HomePress ReleaseMumbai Mirror: After 8 years, no end to residents’ wait for homes

Mumbai Mirror: After 8 years, no end to residents’ wait for homes

Residents of Rangwala Compound in Saat Rasta living in dilapidated transit accommodations.

More than 250 families of Rangwala Compound, a cluster of six chawls which are over 80 years old, in Saat Rasta, Byculla, are up in arms against their developer, Neelkamal Realtors, for an eight-year delay in giving possession of their new homes in this redevelopment project, forcing them to live in dilapidated transit accommodations.

Agripada police had to rush into the Rangwala Compound and calm down tempers after more than 100 residents staged an angry protest when developer’s representatives failed to turn up for a scheduled meeting on Wednesday evening to discuss and resolve their grievances. Irate residents had blocked the entry of vehicles to the project site. The police pacified the residents and urged them to raise their concerns before the Bombay High Court, which is hearing the case.

“How long can people suffer like this? The developer got NOC from Mhada in December 2008. In 2010, consent terms were signed, and the developer agreed to give possession within 24 months by April 2012, but it’s July 2018, and we are still waiting for our homes. The developer has built a 22-storey rehab tower, but several promised amenities such as lifts, water tank, parking space, garden, and power substation are yet to be completed. So we cannot move in,” said Yawar Hussain Oomatia, who has been spearheading the tenant’s legal fight to get justice.

Sixty per cent of the families vacated their chawls in 2010 and have been living in rented premises. since then. They have been complaining of irregular transit rent and difficulties in moving house every 11 months. “About 40 per cent of 250 families are staying in transit camps built by the developer. They were built for temporary accommodation for 22 months, but now they are not in a habitable condition. Vibrations from a moulding workshop on ground floor have been further weakening the structure,” said Rehan Ansari, another resident.
PHOTOS BY RAJU SHINDE

PHOTOS BY RAJU SHINDE

Tenants continue to stay in two of the six original chawls in Rangwala Compound despite their dilapidated condition. “Just look at how we are living in the shadow of death. Walls are crumbling. The developer is not ready to repair this. We refused to move out because the developer has still not signed an agreement for permanent alternative accommodation. Tomorrow, if we vacate and the developer doesn’t allocate our home, where will we go?” said 48-year-old Sangeeta Gurav, whose textile mill worker father, was allocated the 10x 10 tenement.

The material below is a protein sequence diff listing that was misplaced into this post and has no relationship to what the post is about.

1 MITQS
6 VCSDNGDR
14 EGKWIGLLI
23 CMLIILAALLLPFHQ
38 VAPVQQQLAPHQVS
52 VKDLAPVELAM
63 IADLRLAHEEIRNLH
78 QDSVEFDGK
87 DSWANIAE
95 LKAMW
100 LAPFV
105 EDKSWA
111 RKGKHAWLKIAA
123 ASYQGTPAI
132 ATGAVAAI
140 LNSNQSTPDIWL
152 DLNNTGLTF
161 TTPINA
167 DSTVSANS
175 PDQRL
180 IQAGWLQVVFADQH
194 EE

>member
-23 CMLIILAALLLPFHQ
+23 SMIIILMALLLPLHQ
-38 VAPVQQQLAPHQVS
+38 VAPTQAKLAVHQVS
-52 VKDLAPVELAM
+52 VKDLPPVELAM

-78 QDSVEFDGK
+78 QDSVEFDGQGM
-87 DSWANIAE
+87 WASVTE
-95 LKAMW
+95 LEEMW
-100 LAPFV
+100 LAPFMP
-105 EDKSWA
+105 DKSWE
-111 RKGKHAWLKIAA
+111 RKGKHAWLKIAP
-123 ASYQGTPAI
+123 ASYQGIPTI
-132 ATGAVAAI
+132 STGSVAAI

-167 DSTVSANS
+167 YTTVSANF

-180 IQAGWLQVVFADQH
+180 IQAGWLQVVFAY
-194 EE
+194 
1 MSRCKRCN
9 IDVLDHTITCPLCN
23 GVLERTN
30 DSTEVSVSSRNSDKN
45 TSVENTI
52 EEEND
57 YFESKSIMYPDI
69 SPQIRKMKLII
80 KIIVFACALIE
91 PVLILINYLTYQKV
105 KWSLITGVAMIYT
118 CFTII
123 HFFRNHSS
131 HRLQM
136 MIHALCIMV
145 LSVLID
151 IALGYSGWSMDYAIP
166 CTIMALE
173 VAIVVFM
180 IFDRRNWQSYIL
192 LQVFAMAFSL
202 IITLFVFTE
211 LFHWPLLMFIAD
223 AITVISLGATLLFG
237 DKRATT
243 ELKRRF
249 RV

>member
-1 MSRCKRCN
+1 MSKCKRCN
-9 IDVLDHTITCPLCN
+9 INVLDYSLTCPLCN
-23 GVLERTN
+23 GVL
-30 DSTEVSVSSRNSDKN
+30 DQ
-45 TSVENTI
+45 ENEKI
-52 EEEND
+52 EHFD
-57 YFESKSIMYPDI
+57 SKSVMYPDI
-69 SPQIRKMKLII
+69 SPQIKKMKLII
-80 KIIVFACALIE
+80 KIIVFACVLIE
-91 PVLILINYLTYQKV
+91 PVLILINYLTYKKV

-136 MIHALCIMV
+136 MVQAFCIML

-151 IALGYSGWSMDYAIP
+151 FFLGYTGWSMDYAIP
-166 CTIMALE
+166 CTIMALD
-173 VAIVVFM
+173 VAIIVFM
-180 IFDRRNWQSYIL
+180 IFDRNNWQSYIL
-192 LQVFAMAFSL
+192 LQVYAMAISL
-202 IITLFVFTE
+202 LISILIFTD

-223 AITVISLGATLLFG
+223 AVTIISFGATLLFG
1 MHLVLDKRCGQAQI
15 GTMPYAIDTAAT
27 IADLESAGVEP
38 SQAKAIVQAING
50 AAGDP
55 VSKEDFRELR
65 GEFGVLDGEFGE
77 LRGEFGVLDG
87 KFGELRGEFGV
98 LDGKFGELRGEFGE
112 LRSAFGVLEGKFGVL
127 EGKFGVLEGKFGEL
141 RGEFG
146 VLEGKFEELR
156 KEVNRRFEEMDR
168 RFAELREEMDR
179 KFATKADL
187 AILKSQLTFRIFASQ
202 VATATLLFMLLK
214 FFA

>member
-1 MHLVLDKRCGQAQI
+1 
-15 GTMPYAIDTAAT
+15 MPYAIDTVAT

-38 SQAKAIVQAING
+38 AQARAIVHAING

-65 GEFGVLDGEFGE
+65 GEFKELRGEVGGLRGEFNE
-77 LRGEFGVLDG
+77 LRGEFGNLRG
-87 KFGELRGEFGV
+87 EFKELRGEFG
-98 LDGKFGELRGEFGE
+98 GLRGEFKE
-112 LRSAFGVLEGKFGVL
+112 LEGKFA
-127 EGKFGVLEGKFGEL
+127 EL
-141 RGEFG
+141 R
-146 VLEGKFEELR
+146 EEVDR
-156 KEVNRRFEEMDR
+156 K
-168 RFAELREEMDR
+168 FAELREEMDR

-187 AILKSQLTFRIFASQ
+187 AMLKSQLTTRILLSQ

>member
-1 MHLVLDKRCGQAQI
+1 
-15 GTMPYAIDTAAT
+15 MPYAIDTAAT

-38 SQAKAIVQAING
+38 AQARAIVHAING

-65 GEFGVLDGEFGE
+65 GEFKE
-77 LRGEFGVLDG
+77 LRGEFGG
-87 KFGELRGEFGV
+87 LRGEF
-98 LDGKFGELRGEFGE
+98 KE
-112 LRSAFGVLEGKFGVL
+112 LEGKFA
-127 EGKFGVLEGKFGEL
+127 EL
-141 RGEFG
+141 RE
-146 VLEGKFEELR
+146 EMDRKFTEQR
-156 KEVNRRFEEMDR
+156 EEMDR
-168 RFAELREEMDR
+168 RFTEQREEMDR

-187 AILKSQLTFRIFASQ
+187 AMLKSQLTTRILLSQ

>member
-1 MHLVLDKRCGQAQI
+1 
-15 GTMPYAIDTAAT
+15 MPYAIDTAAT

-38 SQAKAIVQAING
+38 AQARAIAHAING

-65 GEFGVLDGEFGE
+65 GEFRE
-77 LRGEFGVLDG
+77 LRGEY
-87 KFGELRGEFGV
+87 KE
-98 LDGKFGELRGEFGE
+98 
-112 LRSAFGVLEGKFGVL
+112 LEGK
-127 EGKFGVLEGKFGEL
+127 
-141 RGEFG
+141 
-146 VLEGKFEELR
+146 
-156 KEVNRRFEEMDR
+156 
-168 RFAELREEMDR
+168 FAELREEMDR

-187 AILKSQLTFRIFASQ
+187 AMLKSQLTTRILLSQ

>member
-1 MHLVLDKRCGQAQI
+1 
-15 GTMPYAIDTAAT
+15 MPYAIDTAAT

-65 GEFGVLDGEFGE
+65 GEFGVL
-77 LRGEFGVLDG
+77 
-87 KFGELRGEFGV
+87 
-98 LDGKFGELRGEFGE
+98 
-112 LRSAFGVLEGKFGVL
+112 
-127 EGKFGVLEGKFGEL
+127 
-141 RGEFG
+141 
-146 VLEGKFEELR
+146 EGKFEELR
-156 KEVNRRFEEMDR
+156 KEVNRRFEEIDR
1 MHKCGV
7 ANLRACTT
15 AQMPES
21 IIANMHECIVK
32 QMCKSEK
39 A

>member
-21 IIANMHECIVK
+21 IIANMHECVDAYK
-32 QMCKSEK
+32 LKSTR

After the tenants moved a writ petition in 2017, the developer in his affidavit promised possession in the rehab tower by April 2018. “It’s been three months after that, but there is no sign of him completing the work whereas work is smoothly on for the three sale component buildings,” said Oomatia.

When contacted, a spokesperson for Neelkamal Reactors, which is part of the Vinod-Goenka Shahid Balwa promoted DB Realty, said the company was in the process of complying with BMC-imposed conditions to obtain occupancy certificate, but it had paid rent for the delayed three-month period. Asked why transit rent due from July 1 has been delayed, the spokesperson said, “The payment of the transit rent for the further three months is in process. Amounts would be credited by early next week.”

Regarding the dilapidated condition of the transit camp and two chawls, the spokesperson said the company had appointed a structural consultant who certified that the column beams and slabs were in sound condition and repairs were carried out. “The building is safe and habitable. As regards the dilapidated structures, MHADA has already issued notices to vacate the occupants; however, the occupants are continuing to stay at their own risk. We have also tried to plead with them to move out in transit or on rent,” the spokesperson said.
Tenants continue to stay in two of the six chawls in Rangwala Compound despite dilapidated conditions